Hepatitis A is an acute infectious disease caused by infection with hepatitis ‘A’ virus that causes inflammation and disrupts the liver’s normal functioning.

It is one of the five known hepatitis (A, B, C, D, and E) viruses. Children or adults can get this disease. Hepatitis A virus infection, in many cases, shows no symptoms, especially in children. Again in some cases, some symptoms are seen.

There is usually an interval of two to six weeks between infection and symptoms and lasts approximately eight weeks after the onset of symptoms. Symptoms include fever, lower abdominal pain, nausea or vomiting, diarrhea, and yellowing of the skin. In some cases, the symptoms may return within six months after the initial infection. Mild or mild hepatitis A does not require much treatment. In general, those who suffer from this disease recover in most cases without any liver damage. In some cases, severe liver failure can occur, especially in the elderly. Consumption of contaminated food and water and contact with an infected person can actually cause the disease.

# How to spread:
It can usually be spread through food or water contaminated by infected feces. It can also be caused by eating cooked or served food, living or traveling in a severely infected area with hepatitis A, taking blood from a person infected with hepatitis A, smoking or taking any drugs, or having close contact or contact with an infected person. Can spread.

#Symptoms of hepatitis A:
In many cases, the virus is infected, but no symptoms are seen, especially in children. Again, when children are infected, in most cases, they do not show any symptoms, but they can infect others. Hepatitis A usually does not show any signs or symptoms until one month after being infected with the virus. If symptoms do appear, they last about eight weeks. Symptoms include feeling tired, nausea or vomiting, diarrhea, yellowing of skin and eyes, lower abdominal pain, loss of appetite, fever, muscle aches, itching, dark-colored urine, etc.

# Required tests:
Since the symptoms of hepatitis A are similar to those of many other diseases, blood tests are needed to diagnose them.

# Treatment:
In the case of children, it is usually not so dangerous. Once infected, a person develops immunity to the disease for the rest of his or her life. There is no specific treatment for this disease. The doctor may recommend rest and medication for nausea or diarrhea if necessary. The disease is usually completely cured, and there are no liver problems. In some cases, especially in the elderly, severe liver failure can be treated with a liver transplant.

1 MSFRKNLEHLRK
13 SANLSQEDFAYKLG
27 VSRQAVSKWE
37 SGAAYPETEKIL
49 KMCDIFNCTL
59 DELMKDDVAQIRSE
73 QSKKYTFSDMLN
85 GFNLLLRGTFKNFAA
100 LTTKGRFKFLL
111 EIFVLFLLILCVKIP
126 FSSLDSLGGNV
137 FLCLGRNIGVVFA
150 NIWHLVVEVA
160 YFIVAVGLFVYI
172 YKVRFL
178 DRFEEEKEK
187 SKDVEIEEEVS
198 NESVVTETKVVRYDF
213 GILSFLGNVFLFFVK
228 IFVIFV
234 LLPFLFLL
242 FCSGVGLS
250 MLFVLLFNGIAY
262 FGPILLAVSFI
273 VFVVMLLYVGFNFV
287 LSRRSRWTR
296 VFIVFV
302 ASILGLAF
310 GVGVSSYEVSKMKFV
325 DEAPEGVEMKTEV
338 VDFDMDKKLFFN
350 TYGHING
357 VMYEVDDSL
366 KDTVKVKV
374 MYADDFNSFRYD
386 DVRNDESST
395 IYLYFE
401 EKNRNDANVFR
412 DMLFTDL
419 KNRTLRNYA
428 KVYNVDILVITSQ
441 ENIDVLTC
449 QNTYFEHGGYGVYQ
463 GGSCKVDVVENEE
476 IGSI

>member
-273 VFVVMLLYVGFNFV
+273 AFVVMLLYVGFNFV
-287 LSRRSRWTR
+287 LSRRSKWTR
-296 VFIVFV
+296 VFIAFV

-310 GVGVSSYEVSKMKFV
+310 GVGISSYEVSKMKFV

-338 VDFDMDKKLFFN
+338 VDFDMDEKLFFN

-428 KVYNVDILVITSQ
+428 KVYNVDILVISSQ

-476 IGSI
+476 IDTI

Since there is no specific treatment for hepatitis A, doctors tell patients with hepatitis A to be careful about certain things. E.g.-

* Adequate rest should be taken.
* Boil water well and drink it cold.
* Drink plenty of water or liquid food.
* If you do not want to eat anything due to nausea, you should eat light and easily digestible food in small portions throughout the day.
* Smoking, alcohol, or any other drug should be avoided.
* Need to take nutritious food. Eat a balanced diet such as vegetables and fruits and get enough sleep.
* Food should be boiled well while cooking.
* Do not eat stale or rotten food.
* It is better not to eat hotel food.
* Hands should be washed well before cooking.
* Hands should be washed thoroughly with soap before eating and after using the toilet.
* The infected person should refrain from cooking or serving food.
* In addition to taking medication as advised by the doctor, regular contact with him should be maintained.

#What to do to prevent hepatitis:

* You have to clean your hands well again and again.
* Cooking food properly.
* Hepatitis A vaccine should be given to prevent the Hepatitis A virus.
* Extreme caution should be exercised when traveling or living in areas severely infected with hepatitis ‘A.’
* Raw fruits, vegetables, and other foods should be washed well and eaten sterile.
* Must drink pure water and always eat hot food.
* Cooked or served food should not be eaten by the infected person.
* Cannot be in contact with or have sexual intercourse with an infected person.
* If blood is needed for any reason, the donor’s blood should be tested well.
* Smoking, alcohol, or any drugs should be avoided.

# Hepatitis A vaccine:
THE Hepatitis A vaccine is very effective in preventing hepatitis A. Once vaccinated, it lasts a lifetime. It is regularly recommended for children and for people who have not been vaccinated before in some countries.

#Complications of Hepatitis A infection:
In many cases, the disease gets better on its own. In some patients, the symptoms of hepatitis A last longer than normal or return after the symptoms have improved. In some cases, liver function is reduced, or the liver may become dysfunctional, especially in the elderly.

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